Also, I have been asked to pass on this message from a reader. Apparently, there is a social media platform called LiveCitizen/Fix*Us; it lets users weigh in on campaign issues, soliciting solution for pressing problems. A winner will be selected from each category and will receive a $1,000 donation to the charity of their choice. I think it’s an intellectually stimulating challenge. Check it out here. Disclaimer: I don’t get any commission from them.
Downing on an American unmanned drone over Iran recalls a bitter Cold War episode, writes IP.
On May Day 1960, a U2 flight left the US base in Pakistan to photograph ICBM sites inside the Soviet Union; the flight was supposed to take advantage of the Soviet holiday, but all units of the Soviet Air Defence Forces were on red alert and the plane was subsequently shot down.
As the rumors spread that Moscow shot down an American spy plane, the US government believed that the plane was fully destroyed and its pilot dead, and declared that it was a research vessel. On May 7, however, Soviet Premier Khrushchev angrily revealed that the pilot was alive and had the wreckage of the plane exhibited in the Chess Pavilion in Moscow’s Gorky Park Moscow — where captured German military equipment was put on display during the war.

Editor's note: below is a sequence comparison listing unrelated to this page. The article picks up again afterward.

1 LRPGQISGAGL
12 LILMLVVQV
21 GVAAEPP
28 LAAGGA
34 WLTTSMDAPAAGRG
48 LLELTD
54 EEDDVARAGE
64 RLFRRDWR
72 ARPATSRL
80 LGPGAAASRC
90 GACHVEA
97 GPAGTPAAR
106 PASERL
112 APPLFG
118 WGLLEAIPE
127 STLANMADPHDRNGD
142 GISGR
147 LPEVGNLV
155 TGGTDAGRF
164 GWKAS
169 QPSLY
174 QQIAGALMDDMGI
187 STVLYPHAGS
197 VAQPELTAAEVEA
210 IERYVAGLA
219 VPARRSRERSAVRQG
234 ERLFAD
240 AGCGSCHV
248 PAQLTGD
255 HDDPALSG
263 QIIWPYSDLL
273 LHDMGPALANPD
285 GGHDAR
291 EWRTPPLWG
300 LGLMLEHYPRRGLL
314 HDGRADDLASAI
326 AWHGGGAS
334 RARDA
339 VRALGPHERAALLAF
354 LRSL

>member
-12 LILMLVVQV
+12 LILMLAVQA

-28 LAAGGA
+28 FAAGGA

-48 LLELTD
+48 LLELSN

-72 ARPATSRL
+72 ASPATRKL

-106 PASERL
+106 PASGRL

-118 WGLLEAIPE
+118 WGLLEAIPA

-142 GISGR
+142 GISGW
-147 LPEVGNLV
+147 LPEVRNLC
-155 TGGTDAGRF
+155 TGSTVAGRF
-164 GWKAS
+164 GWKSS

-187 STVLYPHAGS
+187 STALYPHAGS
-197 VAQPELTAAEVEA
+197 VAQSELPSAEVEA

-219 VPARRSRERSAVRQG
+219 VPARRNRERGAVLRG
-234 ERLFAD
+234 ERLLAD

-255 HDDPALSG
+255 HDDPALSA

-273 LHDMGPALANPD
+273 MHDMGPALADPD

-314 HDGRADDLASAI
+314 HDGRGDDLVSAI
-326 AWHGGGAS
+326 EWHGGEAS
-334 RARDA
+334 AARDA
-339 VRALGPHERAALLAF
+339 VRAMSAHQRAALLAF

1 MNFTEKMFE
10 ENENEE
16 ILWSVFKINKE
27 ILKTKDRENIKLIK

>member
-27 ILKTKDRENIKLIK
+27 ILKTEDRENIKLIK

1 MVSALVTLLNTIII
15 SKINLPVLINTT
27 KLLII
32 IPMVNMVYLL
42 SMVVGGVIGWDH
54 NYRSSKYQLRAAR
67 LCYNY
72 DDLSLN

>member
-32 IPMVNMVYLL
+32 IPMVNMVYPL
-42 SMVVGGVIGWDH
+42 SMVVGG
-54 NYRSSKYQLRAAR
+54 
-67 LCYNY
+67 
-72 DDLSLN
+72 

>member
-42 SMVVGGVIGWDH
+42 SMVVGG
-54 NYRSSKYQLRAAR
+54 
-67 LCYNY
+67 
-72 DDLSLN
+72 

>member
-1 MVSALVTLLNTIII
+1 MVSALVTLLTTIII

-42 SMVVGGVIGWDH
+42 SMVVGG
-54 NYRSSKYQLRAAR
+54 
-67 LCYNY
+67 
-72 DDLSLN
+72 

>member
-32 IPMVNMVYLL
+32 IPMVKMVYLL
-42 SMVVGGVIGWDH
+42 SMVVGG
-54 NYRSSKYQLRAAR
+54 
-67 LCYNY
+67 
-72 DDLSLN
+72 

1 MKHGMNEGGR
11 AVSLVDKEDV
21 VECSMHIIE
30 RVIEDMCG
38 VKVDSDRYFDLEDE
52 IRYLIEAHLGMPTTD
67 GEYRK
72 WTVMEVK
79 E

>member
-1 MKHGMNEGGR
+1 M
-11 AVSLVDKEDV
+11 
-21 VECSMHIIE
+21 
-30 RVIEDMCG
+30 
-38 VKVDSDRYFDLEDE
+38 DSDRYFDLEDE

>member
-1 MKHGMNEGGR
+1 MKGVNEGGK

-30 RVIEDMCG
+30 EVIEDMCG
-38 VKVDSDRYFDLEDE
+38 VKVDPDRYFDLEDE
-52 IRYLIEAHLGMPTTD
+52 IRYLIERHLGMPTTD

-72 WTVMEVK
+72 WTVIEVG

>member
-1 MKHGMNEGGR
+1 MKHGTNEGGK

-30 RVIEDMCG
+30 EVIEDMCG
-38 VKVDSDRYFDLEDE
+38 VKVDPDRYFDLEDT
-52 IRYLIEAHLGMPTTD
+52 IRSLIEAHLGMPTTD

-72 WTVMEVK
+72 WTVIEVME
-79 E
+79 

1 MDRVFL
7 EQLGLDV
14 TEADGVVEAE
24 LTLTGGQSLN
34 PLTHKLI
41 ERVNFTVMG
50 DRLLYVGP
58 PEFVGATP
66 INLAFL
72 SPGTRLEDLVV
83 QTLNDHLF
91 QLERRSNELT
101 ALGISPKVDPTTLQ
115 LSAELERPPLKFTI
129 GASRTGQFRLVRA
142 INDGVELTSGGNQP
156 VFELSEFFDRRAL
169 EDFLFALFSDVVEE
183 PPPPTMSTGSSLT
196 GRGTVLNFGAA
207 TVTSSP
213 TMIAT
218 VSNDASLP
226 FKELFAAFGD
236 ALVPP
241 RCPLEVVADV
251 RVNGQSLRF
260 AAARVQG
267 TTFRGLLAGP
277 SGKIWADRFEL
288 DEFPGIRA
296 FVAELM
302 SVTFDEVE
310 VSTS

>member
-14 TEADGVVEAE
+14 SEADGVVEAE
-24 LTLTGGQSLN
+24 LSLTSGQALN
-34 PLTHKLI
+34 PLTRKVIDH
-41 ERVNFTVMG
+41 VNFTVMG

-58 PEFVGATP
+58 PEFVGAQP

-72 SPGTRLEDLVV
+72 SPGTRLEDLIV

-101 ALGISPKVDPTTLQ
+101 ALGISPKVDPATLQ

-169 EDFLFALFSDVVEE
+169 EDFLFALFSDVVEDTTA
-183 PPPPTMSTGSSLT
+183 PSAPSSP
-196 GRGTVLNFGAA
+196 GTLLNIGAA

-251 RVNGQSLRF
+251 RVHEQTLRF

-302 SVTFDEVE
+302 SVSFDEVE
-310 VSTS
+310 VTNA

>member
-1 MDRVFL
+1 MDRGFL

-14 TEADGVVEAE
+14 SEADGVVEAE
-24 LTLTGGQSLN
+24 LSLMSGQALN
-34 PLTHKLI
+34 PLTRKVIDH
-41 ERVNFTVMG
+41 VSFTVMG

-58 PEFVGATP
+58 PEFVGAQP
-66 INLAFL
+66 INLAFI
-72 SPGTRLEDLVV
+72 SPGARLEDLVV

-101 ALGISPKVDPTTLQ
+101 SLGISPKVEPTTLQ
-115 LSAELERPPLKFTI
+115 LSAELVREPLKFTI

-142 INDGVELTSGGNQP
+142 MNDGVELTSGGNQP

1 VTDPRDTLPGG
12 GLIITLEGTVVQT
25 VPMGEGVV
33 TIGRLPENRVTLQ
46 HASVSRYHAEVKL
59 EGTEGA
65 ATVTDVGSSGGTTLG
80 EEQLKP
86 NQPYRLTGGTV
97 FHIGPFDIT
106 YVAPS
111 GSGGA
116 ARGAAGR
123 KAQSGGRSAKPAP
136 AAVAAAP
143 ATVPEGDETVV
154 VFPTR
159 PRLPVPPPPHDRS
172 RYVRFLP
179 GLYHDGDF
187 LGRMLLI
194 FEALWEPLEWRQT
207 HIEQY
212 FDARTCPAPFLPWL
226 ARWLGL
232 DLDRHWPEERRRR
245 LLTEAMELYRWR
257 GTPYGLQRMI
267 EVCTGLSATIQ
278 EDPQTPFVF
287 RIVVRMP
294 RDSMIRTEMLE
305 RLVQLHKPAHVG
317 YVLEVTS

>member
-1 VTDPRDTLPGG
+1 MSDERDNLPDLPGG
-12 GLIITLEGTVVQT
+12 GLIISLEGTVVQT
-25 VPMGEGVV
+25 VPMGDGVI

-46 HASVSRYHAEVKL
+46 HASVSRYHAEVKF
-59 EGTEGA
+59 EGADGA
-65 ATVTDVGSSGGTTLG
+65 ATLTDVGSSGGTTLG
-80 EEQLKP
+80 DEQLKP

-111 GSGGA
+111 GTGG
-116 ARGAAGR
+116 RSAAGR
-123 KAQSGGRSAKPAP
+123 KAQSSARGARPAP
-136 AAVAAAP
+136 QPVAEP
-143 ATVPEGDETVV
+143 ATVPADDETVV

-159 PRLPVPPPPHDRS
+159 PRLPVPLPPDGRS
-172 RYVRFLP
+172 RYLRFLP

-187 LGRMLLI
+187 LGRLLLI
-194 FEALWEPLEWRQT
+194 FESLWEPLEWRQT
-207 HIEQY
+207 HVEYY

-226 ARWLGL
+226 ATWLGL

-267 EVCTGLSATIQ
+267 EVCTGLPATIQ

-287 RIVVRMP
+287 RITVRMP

To the invited diplomats and journalists, Khrushchev told that he does not intend to bring up the plane incident at the impending summit meeting with President Eisenhower, but his glee was palpable. Life photographer Carl Mydans, who took the picture above, was soon hustled out of the building by two Soviet officers who thought he was a spy because he was “taking pictures too systematically.” However, they did not confiscate his film.
Although Mydans was not employed by the U.S. government, it didn’t stop the Pentagon from using his photos. The designers of U-2 spy plane was able to learn what happened and what sort of missile hit the plane based on their analysis of Mydans’ photographs of the wreckage. How the plane was brought down was never fully explained, but his pictures and the intactness of the wreckage casts doubt on Khurschev’s claims that a SAM2 missile downed the plane at high attitude.
The U-2 incident marked the birthpangs of another era of Soviet-American confrontations after a few years of calm following Stalin’s death. Coming just over two weeks before the scheduled opening of an East–West summit in Paris, it poisoned the atmosphere around the meeting. An invitation for the President to visit the Soviet Union was abruptly withdrawn, and Eisenhower left office without fulfilling his dreams of ending the Cold War.